Cooking basics: garden pasta sauce

I have been blessed this year with an abundance of fresh, homegrown tomatoes. My brother-and-sister-in-law, Joe and Jill,  have shared from their vast garden, and my next door neighbors, Mildred and Charles Pool, have shared with me, as well (along with squash and cucumbers and eggplant!)  It has been a blessing!

“In this world of uncertainty and woe, one thing remains unchanged: Fresh, canned, pureed, dried, salted, sliced, and served with sugar and cream, or pressed into juice, the tomato is reliable, friendly, and delicious. We would be nothing without it.” ~ Laurie Colwin

You can see in this picture how many tomatoes Jill has had this year. She was in the process of canning them when this picture was taken last month, and they were literally all over every surface of her house.



One of Joe’s heirlooms, ripening on the vine.


Well, in the midst of all this abundance of tomatoes, I’ve been making lots of the usual, delicious summer treats: BLT sandwiches, fried green tomatoes (recipe here), salads, and the like.

However, one night I started a pot of water to boil so that we could have pasta for dinner, which seems to be a weekly occurrence at my house. I love pasta!

When I reached into the cabinet, however, I saw that I had run out of canned tomatoes.  How would I make pasta sauce?

Oh, yes, maybe from the twenty-plus tomatoes I had on the counter.  (tip: never store tomatoes in the refrigerator…it makes them mealy and causes them to lose flavor)

So, I pulled out my food processor, cored about seven big, juicy tomatoes that I had already washed, and dropped the beautiful orbs into the bowl of the processor.  With just a few buzzes around inside the machine, I ended up with a beautiful, pinkish-red sauce.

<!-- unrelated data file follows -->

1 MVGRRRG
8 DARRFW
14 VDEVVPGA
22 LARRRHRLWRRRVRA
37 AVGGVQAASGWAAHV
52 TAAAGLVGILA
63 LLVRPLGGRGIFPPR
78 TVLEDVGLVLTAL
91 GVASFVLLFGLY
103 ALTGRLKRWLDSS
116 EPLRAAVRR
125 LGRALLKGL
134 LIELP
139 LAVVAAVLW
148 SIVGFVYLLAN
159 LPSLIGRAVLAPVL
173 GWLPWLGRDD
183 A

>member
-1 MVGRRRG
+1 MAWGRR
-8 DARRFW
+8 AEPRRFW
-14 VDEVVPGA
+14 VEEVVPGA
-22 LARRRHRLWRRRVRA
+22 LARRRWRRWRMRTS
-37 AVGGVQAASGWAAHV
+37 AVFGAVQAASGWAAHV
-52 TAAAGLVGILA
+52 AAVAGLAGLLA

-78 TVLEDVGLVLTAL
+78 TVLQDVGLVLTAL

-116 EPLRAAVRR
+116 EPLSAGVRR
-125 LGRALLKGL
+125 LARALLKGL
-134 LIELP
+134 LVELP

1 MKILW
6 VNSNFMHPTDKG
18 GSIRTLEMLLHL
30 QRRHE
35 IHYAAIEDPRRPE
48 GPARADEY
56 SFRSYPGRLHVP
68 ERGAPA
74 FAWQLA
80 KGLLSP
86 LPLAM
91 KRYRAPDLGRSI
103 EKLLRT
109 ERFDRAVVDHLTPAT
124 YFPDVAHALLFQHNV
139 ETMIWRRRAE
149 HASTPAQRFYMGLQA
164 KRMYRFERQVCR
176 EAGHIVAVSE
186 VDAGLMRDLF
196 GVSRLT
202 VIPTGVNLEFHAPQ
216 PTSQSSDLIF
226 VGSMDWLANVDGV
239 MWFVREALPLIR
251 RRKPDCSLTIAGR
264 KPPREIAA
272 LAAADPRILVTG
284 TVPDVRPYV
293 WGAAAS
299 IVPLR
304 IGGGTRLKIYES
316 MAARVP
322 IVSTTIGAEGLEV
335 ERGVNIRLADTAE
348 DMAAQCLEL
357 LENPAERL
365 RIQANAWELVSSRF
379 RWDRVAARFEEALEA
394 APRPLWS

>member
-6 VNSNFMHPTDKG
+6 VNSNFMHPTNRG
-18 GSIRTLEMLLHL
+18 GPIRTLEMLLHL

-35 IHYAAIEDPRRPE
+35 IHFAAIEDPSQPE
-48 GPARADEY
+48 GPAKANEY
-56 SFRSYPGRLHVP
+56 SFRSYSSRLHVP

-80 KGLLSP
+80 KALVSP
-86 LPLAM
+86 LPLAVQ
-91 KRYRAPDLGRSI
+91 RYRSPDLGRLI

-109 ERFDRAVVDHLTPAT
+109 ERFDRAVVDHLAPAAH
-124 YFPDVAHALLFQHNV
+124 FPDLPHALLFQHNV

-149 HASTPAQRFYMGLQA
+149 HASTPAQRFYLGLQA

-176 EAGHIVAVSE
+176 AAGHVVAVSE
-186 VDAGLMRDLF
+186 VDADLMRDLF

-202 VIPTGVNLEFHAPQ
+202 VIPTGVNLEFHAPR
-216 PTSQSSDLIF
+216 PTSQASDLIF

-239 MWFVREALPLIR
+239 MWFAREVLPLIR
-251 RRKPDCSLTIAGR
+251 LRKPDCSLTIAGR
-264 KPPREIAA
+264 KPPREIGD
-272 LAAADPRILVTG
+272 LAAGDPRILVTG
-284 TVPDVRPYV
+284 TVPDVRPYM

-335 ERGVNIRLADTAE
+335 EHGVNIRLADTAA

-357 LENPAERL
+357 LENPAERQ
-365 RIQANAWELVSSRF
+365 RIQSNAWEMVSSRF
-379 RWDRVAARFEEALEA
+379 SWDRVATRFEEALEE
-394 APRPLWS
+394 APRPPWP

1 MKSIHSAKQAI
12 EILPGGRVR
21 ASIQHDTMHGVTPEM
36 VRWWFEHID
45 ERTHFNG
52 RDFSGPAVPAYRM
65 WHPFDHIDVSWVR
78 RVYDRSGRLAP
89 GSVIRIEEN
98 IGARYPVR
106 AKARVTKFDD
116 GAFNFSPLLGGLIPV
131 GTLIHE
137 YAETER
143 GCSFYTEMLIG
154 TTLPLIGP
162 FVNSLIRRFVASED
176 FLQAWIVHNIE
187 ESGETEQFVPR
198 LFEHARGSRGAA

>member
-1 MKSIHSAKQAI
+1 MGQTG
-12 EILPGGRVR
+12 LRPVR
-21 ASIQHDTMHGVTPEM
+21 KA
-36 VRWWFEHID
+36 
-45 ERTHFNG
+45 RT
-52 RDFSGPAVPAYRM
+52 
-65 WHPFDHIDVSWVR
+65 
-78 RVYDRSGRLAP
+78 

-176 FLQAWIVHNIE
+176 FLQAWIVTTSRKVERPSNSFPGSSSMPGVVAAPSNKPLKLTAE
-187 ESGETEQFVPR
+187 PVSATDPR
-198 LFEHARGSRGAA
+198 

I added that to some meat I had already browned with onions and garlic. Then I seasoned it, and at the end of the cooking time, it was truly flavorful and we enjoyed eating it ladled over the tender angel hair pasta.

So, before those tomatoes on your windowsill spoil, give this recipe a try. You’ll love it!

Feel free to make this your way, with what you have on hand, and be creative. There’s really no wrong way to do it!


iPhone image as the sauce was cooking


Mama Steph’s  garden pasta sauce

6-7 medium to large tomatoes, washed and cored

1 pound ground beef, turkey, or chicken

1 small onion

1 clove of garlic

1/4 cup fresh basil leaves (or about 1/2 teaspoon dried basil)

1 tsp dried oregano

salt and pepper, to taste (salt at the end of cooking)

1/3 cup minced fresh celery (or 1/4 tsp celery seed)

Freshly grated Parmesan cheese, for topping

12 oz box of pasta, cooked and drained


Run the tomatoes through the food processor until the are liquefied enough to be a sauce. Some chunks are wonderful, of course. If you have no food processor, use a blender in smaller batches, or even just chop very finely with a sharp knife, capturing all juices in a bowl.

In a large pan, fry the ground meat in a little olive oil until brown. Since I used angel hair pasta, I made sure to break the meat up into very fine pieces. If using rigatoni or penne, for example, or other sturdy pasta, feel free to leave the chunks larger.

Add the onion and celery, minced, to the meat. Allow to cook for a minute, and then add minced clove of garlic.

If using beef, drain most of the fat, then return meat mixture to pan.

Add basil and oregano to the meat, and stir in, over low-medium heat, until wilted.

Add pureed tomatoes to the pan.

Stir to combine. Add a little salt, but be careful not to add too much at first. As the sauce thickens and condenses, the salt flavor will be more concentrated. Go slowly.

Allow sauce to get bubbly, stirring frequently, for a few minutes, while you cook and drain your pasta. 

After draining pasta, place in pot or serving bowl and drizzle with olive oil, tossing to coat all strands. This will add flavor and keep your pasta from sticking together.

When ready to plate the pasta, taste the sauce, adding salt and pepper, to taste.  If the taste at this point is too acidic or sharp to your tongue, try adding a teaspoon of  honey or brown sugar to round it out. Taste until you get it just right for your taste. It’s all about what YOU will enjoy, so interpret it your way.

Serve with a healthy sprinkling of  Parmesan cheese on top, and toasted garlic bread on the side. 


You might also like: Baked tomato pie 

Baked tomato pie







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